Hormis recalled a treacherous journey across a river in Syria. Its swift waters bubbled vigorously as it careened over a thunderous waterfall. The roaring falls served as a reminder of the risks. Their only hope? Flimsy rubber boats and ropes to guide them across the water.

For most of the family, it went as smoothly as it could have. However, panicked screams filled the air when a person on the other side failed to hold on to the rope. A boat, with his four- and nine-year-old brother inside, began its agonizing move downstream.

“I don't know if these are flashbacks or memories made through stories, but I remember sitting there screaming and crying, 'My brothers are drowning, my brothers are drowning',” said Hormis.

“In the end, luckily they managed to catch them. I think if you go through those kinds of things, it's hard to imagine a life without your brothers. And I think people say they can feel that we have something special with the three of us.”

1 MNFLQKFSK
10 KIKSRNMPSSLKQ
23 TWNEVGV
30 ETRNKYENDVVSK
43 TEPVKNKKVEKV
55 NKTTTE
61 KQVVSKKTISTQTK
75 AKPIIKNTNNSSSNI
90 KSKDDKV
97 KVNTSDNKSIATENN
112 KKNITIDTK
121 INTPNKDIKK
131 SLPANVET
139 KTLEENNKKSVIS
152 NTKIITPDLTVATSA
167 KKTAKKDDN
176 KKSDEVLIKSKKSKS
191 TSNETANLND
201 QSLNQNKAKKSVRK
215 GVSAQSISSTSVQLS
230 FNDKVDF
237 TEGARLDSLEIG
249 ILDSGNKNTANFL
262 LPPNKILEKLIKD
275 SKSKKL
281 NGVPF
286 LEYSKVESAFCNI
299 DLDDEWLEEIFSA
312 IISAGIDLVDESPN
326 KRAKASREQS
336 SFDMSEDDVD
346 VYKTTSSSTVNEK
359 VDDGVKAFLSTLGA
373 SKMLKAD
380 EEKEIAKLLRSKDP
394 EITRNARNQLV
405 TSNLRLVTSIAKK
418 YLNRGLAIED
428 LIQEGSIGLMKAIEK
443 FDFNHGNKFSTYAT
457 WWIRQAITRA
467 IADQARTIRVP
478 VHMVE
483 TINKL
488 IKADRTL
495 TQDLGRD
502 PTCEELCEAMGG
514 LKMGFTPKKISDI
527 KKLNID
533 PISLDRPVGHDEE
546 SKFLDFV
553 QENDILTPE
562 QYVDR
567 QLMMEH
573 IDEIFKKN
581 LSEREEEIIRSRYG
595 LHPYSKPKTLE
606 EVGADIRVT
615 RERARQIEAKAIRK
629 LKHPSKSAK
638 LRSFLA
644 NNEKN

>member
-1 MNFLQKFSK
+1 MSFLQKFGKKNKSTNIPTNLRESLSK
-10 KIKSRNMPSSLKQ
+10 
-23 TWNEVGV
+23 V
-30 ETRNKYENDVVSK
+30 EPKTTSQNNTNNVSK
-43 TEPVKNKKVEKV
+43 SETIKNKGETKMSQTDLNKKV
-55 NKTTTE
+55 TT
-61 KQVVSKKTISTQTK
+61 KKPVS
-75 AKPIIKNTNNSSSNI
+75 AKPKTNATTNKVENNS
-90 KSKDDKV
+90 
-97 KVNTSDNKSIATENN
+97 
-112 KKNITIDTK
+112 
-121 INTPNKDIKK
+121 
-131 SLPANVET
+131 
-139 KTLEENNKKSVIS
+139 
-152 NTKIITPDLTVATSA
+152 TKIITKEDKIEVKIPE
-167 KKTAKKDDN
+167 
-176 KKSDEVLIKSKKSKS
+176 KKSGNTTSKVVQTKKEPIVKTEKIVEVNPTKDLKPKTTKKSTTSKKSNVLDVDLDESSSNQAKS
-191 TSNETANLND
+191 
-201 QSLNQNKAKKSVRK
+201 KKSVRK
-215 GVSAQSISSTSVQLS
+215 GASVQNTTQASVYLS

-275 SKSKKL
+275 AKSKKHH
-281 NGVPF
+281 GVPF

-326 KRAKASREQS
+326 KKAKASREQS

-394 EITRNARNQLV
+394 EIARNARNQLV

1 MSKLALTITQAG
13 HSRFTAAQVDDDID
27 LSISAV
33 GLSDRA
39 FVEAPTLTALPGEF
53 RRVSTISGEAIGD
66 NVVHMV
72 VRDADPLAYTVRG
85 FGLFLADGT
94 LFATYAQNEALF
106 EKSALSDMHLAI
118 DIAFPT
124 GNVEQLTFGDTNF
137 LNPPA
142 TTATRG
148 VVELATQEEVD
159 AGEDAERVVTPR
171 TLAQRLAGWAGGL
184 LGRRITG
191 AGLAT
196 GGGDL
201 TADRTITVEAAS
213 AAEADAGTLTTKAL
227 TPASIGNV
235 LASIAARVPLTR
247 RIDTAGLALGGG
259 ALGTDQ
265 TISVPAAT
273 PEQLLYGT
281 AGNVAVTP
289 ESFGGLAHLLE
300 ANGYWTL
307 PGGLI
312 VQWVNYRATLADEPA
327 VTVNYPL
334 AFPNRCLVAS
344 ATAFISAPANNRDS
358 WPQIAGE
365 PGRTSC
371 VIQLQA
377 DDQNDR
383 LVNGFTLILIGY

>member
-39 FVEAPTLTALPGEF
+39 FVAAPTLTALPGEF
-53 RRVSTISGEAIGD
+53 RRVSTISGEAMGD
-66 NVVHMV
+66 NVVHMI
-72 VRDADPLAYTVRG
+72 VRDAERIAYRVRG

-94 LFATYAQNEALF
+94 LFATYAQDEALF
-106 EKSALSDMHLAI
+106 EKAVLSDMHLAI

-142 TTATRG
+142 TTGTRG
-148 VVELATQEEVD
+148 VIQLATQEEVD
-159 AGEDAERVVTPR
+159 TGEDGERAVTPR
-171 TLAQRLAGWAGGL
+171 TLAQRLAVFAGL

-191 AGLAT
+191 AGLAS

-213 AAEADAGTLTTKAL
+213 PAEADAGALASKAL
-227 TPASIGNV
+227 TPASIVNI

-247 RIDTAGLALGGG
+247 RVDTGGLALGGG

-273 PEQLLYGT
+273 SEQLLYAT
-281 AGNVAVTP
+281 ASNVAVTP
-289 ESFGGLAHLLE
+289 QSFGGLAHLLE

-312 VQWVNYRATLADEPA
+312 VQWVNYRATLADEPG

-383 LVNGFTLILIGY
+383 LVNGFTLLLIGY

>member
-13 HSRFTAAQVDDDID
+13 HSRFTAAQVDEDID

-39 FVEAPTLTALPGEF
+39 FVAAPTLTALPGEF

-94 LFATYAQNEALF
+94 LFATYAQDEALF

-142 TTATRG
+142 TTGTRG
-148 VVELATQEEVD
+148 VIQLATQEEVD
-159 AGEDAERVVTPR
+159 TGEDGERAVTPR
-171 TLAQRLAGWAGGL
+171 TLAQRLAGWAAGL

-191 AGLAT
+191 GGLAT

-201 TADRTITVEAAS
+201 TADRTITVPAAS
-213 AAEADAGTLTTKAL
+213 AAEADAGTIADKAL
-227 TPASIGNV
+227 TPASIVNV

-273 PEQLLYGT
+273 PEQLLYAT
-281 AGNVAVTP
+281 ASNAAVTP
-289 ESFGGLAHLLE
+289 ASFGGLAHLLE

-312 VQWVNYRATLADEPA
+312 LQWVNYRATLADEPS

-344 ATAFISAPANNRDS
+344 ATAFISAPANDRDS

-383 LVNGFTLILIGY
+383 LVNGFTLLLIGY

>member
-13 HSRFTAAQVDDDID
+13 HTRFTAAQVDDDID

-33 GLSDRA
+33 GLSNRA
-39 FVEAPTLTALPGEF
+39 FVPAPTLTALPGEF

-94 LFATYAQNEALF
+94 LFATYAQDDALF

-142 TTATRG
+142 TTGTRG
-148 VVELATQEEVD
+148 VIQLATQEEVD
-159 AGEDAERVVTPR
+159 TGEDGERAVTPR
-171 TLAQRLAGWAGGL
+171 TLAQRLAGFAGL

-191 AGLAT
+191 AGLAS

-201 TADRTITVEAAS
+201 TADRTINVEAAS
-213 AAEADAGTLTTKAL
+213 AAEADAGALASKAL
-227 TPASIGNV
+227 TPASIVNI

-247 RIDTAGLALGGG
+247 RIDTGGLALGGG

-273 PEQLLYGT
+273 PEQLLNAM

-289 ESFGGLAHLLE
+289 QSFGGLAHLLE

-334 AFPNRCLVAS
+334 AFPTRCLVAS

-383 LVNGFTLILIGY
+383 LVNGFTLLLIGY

Grateful for the life he has led, Hormis now wants to give back to society and what better way than to combine two things that are close to his heart: esports and refugees. It was almost by chance that Hormis stumbled upon social start-up KLABU online. Primarily based in Amsterdam, it has since expanded to Kenya and Bangladesh. KLABU specialises in creating sportswear to build sports clubs — including esports — for refugees. These spaces also serve as a home for the community.Hormis and KLABU’s founder Jan van Hövell met to see if they could do something together — and the pair instantly hit it off. Said Roby: “The first time I saw it (KLABU), it triggered where I was from, what I've experienced, and how helpful playing and letting problems go can be.” When he stepped into a KLABU shop for the first time, he observed how authentic van Hövell’s goals were. He said: “He (Jan) always seems to make it hard on himself in a positive way. And I think that is a charm of the brand (KLABU). It makes me want to be involved and put time and effort in." Hormis now acts as a beacon for KLABU and, in turn, refugees everywhere. The thought of joining Team #worldconnected — which brings together athletes of different backgrounds, including those who represent the refugee community, people with disabilities, wounded servicemen and women, and other underserved communities — started as a joke due to Hormis’ lack of professional gaming skills. Explained Hormis, who played quite a bit of eFootball in his gaming days: “But then we started thinking, 'Oh, wait, this could actually be a nice opportunity for the tournament and KLABU,'. And seeing as I do know how to play a little from my background, it then became an option. I was really excited." Days away from GEG’21, Hormis hopes that Team #worldconnected manages to, at least, clinch a spot in a final and drive home the importance of inclusivity in esports. He said: “I think sometimes it's forgotten how much energy and effort it takes to step out of your shame of being in a new country, new culture. I think by inviting people actively, that makes the first step a lot smaller. And the nice part about gaming is that you already speak the same language.”